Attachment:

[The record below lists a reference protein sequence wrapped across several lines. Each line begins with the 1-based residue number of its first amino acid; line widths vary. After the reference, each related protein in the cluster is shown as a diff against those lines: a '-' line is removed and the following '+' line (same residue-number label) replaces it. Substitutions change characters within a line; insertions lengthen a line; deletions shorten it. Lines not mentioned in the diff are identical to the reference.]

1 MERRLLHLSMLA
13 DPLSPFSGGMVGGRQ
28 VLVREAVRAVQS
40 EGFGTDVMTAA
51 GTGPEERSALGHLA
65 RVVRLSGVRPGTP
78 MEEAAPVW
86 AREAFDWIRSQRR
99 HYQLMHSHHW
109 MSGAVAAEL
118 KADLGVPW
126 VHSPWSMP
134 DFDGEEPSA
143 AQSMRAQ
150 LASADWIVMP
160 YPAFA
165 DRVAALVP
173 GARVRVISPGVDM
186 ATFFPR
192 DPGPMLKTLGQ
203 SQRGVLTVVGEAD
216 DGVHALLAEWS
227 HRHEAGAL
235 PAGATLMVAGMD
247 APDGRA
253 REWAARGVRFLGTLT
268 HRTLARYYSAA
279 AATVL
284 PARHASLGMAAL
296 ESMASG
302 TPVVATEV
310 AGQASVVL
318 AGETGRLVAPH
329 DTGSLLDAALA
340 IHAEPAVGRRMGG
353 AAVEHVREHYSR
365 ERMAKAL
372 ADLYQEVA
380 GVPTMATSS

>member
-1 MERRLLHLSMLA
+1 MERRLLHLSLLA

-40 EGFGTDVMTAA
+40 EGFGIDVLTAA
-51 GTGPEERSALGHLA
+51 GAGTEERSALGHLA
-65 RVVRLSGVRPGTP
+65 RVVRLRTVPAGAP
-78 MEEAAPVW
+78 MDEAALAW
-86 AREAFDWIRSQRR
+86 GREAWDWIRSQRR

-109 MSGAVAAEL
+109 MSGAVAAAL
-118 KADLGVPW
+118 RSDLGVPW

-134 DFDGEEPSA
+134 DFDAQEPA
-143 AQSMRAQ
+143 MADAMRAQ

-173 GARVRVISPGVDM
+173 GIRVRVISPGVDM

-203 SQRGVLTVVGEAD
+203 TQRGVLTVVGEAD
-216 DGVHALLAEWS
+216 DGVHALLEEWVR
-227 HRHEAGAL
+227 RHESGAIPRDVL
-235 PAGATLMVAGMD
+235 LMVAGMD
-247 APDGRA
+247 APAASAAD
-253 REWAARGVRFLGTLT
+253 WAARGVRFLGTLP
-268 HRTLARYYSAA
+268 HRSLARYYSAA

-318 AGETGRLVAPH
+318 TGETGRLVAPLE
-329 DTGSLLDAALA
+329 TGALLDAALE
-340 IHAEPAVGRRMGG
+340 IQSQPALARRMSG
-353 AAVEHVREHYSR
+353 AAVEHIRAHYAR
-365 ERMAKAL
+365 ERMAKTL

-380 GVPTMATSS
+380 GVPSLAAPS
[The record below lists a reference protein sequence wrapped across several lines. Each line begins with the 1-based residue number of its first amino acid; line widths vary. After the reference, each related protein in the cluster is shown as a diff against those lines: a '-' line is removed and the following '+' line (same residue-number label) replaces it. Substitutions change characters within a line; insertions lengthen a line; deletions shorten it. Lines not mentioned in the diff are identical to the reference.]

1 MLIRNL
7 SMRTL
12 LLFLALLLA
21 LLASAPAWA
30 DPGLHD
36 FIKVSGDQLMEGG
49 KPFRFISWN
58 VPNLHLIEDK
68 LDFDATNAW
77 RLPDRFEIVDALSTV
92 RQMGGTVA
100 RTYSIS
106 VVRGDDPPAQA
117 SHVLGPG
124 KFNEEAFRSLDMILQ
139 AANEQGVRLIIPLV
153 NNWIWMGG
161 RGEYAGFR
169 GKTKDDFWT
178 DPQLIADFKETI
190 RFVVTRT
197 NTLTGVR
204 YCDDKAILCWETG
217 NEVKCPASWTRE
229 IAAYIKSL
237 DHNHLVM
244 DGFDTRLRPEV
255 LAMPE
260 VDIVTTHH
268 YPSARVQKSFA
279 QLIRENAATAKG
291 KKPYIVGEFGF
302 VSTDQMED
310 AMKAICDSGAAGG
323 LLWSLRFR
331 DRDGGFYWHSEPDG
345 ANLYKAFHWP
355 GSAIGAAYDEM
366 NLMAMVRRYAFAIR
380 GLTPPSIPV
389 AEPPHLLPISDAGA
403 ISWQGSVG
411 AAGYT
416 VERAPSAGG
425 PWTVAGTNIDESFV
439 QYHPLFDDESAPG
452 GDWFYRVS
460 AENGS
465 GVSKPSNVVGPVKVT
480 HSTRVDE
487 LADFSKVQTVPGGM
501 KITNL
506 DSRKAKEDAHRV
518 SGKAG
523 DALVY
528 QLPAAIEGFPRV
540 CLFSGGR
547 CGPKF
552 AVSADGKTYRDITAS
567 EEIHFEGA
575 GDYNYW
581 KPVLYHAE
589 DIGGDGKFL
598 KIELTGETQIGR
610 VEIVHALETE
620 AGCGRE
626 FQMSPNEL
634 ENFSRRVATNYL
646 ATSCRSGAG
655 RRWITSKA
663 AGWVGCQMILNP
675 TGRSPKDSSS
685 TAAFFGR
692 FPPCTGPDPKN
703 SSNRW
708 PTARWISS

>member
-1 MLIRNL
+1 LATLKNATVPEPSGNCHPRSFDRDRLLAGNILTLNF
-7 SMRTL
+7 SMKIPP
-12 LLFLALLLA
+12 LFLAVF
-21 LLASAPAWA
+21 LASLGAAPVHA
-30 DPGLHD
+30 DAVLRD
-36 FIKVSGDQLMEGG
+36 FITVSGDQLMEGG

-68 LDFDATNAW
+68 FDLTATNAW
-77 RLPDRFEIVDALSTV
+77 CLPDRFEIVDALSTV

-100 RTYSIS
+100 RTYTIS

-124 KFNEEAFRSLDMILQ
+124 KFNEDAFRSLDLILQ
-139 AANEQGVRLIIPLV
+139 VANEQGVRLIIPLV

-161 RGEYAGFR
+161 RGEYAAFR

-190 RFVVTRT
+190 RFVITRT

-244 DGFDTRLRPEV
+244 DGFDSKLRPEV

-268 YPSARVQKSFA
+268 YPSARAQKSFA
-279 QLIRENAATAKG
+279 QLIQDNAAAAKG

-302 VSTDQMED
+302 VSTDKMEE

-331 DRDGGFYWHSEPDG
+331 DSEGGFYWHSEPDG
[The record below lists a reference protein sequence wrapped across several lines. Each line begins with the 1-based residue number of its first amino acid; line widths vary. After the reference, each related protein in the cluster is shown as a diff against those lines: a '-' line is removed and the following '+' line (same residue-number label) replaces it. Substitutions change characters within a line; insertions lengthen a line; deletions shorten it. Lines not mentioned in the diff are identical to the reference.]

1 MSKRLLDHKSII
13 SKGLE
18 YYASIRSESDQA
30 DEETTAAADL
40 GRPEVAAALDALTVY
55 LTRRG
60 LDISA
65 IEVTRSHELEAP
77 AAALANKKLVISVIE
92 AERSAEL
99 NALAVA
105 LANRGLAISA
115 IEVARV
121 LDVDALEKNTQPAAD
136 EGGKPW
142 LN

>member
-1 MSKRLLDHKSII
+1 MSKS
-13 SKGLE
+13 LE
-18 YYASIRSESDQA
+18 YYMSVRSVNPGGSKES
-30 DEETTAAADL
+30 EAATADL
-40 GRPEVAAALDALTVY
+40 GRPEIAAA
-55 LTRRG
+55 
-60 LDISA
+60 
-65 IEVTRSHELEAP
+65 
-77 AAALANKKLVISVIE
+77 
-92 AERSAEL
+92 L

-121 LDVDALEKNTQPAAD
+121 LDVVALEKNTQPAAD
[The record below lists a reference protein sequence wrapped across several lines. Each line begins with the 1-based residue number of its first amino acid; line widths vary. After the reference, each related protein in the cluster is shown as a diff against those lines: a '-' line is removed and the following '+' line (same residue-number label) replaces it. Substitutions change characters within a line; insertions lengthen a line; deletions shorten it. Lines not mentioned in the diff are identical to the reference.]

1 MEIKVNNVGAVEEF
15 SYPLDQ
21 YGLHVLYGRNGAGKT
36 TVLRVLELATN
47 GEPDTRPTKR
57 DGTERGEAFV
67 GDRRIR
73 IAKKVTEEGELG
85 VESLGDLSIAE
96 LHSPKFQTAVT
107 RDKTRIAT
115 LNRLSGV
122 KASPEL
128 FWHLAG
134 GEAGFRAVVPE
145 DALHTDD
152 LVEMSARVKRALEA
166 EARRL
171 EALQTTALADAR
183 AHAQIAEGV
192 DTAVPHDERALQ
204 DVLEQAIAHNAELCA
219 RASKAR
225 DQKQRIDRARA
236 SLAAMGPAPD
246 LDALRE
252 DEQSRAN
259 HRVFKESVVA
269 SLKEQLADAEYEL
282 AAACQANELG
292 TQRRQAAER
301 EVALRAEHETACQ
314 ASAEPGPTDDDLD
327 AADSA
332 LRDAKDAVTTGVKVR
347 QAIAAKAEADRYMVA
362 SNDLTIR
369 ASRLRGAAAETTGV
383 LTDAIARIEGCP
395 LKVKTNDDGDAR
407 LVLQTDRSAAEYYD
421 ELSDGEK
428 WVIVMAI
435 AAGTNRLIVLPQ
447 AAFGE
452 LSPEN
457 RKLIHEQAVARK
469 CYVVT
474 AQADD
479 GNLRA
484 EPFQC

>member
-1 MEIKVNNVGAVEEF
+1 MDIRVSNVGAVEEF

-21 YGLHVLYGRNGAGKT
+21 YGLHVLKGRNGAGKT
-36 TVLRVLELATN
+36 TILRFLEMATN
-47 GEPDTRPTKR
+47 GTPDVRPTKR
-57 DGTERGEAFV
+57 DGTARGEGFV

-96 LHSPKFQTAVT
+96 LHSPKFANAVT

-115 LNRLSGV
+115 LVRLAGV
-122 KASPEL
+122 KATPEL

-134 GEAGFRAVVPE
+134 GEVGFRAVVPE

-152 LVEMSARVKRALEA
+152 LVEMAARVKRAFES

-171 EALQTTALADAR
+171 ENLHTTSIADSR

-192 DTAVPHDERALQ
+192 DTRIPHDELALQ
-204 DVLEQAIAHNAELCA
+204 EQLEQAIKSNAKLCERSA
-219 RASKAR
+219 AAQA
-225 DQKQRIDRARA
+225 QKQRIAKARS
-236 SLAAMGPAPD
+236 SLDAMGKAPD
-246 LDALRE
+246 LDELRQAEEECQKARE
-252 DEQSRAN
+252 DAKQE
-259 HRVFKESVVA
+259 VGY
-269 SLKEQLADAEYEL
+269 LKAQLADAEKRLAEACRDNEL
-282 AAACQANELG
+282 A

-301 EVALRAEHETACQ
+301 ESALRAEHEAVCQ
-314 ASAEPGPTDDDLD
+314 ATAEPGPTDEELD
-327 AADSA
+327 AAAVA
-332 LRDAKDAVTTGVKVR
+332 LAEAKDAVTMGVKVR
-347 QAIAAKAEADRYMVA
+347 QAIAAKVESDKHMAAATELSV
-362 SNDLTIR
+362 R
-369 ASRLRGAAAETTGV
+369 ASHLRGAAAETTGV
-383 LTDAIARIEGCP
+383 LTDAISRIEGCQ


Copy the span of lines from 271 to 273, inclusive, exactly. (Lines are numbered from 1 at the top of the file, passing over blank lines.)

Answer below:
252 DEQSRAN
259 HRVFKESVVA
269 SLKEQLADAEYEL